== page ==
Our office is located less than 1.5 miles from Western Washington University in Bellingham, Washington.  This is the second in a series of blogs intended to help our college students establish healthy habits.  Last week we wrote about strategies you can use to relieve back and neck pain while in class .  This week, we will cover the topic of weight management.

Is the Freshman 15 Fact or Fiction?

Let’s put your mind at ease a bit.  Although the saying “Freshman 15” has been around for a long time, studies show that it is a rarity.  Research in an article by the Washington Post, show that while weight gain is common during the Freshman year, only about 10% of college students actually gain the 15 pounds.  Although the average amount of weight gain is actually around 7.5 the research gives us an understanding of how unhealthy habits in college can create problems beyond the freshman year.

What’s Causing the Scale to Change

Being in a new environment can be tough.  We work with students from Western Washington University and other colleges in Bellingham.  Among other things, some of the factors they tell us that contribute to unwanted pounds include:

  • Not taking time to prepare healthy meals
  • Reaching for fast food during midterms, finals and all-nighters.
  • Skipping meals that later lead to overeating in the dining halls
  • Not making exercise a priority
  • A vibrant social life sprinkled with: cocktails, beer, soda, mochas and more (We know it happens.  Even as a Freshman 🙂

For many students, being away from parental life can be like being freed from a cage.  For others, it is like being a fish out of water. Regardless of your perspective, being on your own provides a great opportunity to establish some solid health habits.  

A Holistic Approach to a Healthy Weight During Freshman Year and Beyond.

Here are a few tips and tricks from The Washington Post article above along with our clinical experience of working with patients on their weight issues.

1). Stick to structure and be careful in the cafeteria:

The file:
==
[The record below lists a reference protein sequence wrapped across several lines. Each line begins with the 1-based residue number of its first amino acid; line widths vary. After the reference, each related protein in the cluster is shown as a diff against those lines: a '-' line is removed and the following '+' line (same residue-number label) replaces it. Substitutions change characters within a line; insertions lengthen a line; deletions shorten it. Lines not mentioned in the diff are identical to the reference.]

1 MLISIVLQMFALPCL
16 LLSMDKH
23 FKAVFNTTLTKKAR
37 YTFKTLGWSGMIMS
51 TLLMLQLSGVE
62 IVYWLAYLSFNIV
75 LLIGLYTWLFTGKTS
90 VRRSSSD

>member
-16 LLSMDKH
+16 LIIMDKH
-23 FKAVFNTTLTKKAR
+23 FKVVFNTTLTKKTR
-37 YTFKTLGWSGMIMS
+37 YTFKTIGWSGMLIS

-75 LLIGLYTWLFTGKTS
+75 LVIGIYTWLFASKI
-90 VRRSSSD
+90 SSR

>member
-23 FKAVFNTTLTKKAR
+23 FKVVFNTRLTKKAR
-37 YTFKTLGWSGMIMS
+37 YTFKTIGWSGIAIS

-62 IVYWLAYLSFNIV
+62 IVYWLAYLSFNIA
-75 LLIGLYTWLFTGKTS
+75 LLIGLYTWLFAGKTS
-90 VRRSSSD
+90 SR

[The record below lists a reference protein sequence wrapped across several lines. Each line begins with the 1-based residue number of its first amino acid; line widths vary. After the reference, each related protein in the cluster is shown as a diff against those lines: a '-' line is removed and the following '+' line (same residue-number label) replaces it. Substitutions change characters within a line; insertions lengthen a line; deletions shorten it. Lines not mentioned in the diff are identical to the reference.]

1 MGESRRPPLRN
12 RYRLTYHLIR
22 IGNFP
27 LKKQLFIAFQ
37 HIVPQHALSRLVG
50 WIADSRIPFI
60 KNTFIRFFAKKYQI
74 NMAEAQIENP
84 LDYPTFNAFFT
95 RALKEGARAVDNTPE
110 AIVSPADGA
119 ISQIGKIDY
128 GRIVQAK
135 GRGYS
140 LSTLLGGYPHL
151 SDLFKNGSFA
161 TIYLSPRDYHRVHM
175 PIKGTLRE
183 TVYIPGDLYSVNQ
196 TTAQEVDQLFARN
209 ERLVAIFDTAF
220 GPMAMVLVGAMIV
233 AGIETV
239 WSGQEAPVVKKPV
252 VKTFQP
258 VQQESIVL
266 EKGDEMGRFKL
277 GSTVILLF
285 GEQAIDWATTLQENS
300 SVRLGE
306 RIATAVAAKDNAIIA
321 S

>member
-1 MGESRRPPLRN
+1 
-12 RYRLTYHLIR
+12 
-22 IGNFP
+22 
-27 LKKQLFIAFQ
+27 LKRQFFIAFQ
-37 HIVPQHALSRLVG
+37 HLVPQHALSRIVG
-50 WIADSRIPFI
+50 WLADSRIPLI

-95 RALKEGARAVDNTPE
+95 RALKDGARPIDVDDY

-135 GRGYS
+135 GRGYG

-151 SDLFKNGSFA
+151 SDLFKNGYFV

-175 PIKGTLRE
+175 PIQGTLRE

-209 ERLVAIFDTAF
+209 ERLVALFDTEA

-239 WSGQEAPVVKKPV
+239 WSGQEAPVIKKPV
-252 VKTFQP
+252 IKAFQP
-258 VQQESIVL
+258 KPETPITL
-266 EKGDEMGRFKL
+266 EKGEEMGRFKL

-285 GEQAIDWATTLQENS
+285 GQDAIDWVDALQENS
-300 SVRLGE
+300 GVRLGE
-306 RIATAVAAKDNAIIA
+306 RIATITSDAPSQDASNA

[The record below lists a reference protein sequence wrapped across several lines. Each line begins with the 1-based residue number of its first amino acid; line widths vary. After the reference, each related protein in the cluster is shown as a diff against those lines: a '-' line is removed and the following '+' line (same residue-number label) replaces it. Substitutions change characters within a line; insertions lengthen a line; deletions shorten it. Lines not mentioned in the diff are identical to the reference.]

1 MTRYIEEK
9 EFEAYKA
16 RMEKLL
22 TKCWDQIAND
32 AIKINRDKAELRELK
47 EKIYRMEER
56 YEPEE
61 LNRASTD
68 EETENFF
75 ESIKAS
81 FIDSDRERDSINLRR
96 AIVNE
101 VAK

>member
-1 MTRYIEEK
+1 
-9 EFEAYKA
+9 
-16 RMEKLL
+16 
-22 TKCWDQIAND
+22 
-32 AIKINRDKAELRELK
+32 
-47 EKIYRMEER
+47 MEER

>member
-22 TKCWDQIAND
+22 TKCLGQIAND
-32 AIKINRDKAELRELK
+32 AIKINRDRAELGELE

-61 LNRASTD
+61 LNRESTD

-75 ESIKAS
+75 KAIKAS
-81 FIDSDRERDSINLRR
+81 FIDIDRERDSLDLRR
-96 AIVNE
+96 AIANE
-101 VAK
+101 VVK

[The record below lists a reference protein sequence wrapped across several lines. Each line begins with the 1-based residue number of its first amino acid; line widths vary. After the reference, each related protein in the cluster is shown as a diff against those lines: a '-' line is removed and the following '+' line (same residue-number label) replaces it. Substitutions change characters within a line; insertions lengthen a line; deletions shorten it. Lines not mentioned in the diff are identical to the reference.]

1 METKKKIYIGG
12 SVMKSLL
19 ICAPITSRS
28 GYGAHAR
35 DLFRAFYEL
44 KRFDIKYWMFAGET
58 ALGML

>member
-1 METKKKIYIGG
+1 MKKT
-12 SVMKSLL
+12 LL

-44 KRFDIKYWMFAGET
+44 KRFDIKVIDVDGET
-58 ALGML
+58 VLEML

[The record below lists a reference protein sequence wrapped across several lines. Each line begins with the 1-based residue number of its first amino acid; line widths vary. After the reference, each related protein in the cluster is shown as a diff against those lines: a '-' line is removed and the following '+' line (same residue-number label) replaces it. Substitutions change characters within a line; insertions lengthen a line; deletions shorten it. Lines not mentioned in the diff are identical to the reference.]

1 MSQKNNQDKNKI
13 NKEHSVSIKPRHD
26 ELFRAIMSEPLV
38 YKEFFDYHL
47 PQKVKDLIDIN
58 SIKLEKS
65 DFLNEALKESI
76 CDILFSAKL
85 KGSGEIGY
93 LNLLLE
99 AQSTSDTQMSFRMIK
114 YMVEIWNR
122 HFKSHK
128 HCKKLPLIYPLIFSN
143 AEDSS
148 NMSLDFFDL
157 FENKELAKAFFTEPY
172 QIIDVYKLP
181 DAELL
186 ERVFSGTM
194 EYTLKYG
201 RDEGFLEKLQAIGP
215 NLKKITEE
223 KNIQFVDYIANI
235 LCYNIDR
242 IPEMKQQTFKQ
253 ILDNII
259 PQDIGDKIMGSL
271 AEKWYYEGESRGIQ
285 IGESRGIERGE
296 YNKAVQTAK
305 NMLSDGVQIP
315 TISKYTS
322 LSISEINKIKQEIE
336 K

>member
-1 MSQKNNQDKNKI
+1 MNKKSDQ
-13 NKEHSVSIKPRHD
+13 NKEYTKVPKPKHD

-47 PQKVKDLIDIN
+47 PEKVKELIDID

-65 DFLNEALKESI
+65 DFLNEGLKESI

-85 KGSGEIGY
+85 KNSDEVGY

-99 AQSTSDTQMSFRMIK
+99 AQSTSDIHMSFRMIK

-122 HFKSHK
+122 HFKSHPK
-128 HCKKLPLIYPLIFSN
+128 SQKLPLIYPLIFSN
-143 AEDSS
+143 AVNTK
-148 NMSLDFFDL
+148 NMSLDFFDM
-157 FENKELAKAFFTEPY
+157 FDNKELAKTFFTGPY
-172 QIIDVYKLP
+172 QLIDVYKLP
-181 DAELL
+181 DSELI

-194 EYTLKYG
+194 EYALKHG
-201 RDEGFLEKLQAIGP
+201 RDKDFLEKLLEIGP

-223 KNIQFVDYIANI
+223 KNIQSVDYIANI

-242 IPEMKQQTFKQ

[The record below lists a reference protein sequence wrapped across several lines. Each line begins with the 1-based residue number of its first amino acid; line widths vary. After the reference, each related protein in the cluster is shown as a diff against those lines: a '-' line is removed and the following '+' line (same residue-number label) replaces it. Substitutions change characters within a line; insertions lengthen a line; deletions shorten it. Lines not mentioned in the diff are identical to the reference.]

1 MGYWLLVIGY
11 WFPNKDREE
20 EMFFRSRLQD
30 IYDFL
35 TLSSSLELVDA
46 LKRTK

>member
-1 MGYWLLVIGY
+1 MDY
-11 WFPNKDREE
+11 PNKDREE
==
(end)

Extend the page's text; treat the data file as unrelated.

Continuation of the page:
Many parents manage to plan healthy meals while juggling a career and family life.  Sometimes it involves making meals that can be done on the fly. Other times, large batches of food can be made and eaten over the week.  If you live in the dorms during your freshman year then healthy choices can be a snap. Just be mindful of your portions and choices. However, if you’re living off campus, a slow cooker can be your best friend for making healthy meals over the week.  Here is a link to 25 Healthy Recipes That You Can Make In A Slow Cooker  to get you started.

2). Get Fit with Friends:

Chances are your friends are also trying to avoid weight gain, so create a workout group to hold one another accountable.  Participating in a league sport, working out with a buddy or establishing a workout time can be a great first step to your workout routine. If you’re using the workout to de-stress, make sure your workouts are aerobic.  Use a heart rate monitor to track your activity and ensure that your workout gives you energy instead of stealing it from the energy you need to study.

3).  Go beyond the scale:

The numbers on the scale don’t tell you the whole story.  Some people can look skinny on the outside but have excess fat on the inside (a terms called Tofi) while others look heavy on the scale, but are very fit.  Remember that muscle weighs more than fat so many times we need other indicators to see if our health is moving in the right direction.  At our office, we incorporate body fat testing as a way to help people track their weight as they reach their health goals. If you would like to know how your weight is broken down, refer to this article and schedule a Free Body Fat test today.

Although the Freshman 15 is an urban legend, the transition from home to college life is inevitable.  Like we said before, change can be tough. With great challenges comes great opportunities. Join us in our final week as we help our students…

Decompress School Stress

You can also consult with us if you have specific problems you think we can help.

In service,

Drs. Tran and Hsu